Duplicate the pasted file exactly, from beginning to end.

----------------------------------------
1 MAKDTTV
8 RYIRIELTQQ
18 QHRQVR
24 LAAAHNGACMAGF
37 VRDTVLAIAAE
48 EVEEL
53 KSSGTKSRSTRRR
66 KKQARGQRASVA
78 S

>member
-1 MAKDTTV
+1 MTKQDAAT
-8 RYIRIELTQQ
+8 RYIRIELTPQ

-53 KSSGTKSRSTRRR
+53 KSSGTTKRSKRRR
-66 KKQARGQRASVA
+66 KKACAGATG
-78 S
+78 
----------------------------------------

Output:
1 MAKDTTV
8 RYIRIELTQQ
18 QHRQVR
24 LAAAHNGACMAGF
37 VRDTVLAIAAE
48 EVEEL
53 KSSGTKSRSTRRR
66 KKQARGQRASVA
78 S

>member
-1 MAKDTTV
+1 MTKQDAAT
-8 RYIRIELTQQ
+8 RYIRIELTPQ

-53 KSSGTKSRSTRRR
+53 KSSGTTKRSKRRR
-66 KKQARGQRASVA
+66 KKACAGATG
-78 S
+78 